As close to the edge of the deck as those two were, it never occurred to me to look for more on the ground. Hopefully, that didn’t happen.

Wednesday, May 02, 2018 3 comments

Charlie Talks to the Birds

I had Charlie out in the gazebo Sunday evening, because he likes to be outside and I wanted him to see the low beach chair I found in the garage for him. He saw it, gave me a big grin, and sat in it for a long time.

Soon enough, he got up and played on his slide a little… then he heard the birds. They chirped, he squeaked… and I was thinking, “Is he doing what I think he’s doing?” Yup. I got video. You might have to turn the sound up a little; I boosted it as much as I could, though.



Sometimes, the normal FAR Manor weird gets delightfully weird…

Monday, April 30, 2018 3 comments

Weekend Roundup

Most of Mason’s soccer games are at the local park, but each season they have two or three out of town matches. Saturday’s game was up in Towns County, pretty close to the North Carolina border.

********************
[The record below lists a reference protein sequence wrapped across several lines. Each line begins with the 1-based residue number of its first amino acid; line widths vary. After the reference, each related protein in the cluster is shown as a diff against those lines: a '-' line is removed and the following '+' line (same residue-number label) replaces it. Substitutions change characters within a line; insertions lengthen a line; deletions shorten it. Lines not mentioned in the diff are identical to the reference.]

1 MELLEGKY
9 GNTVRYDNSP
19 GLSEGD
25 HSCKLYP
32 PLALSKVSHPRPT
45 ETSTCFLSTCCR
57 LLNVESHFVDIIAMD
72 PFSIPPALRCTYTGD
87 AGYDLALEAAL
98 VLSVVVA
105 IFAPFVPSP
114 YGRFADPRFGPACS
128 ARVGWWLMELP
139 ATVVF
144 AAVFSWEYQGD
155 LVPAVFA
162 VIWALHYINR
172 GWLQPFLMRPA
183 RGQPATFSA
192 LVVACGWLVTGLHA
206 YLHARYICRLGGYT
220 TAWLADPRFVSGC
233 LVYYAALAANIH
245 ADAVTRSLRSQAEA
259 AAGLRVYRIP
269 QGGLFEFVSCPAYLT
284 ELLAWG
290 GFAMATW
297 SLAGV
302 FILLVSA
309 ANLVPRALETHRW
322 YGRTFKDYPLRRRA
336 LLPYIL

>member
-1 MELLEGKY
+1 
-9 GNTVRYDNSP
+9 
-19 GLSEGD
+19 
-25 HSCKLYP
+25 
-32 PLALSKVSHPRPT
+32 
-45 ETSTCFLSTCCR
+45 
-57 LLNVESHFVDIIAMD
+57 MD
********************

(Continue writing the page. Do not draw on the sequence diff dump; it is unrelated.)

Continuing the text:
I had Maps plot a course, which skirted Helen (probably very busy on a warm spring weekend) and took us up GA75 toward Hiawassee. We put the top down and I thrashed the Miata up that winding mountain road, a very enjoyable trip once the passing lane opened up and I got past the slowpokes.

Our destination was Foster Park, on Foster Road. Fortunately, Mason wanted to leave early, because Maps treated us to one of its rare hiccups, finding us a 1.5-lane Foster Rd. that ended in a church parking lot. After turning around and driving right past the place we actually wanted, I pulled up Google Maps and got the right directions. (I’ve had Google Maps totally fail as well, which is a good reason to have both.) The upshot was, we got there in plenty of time.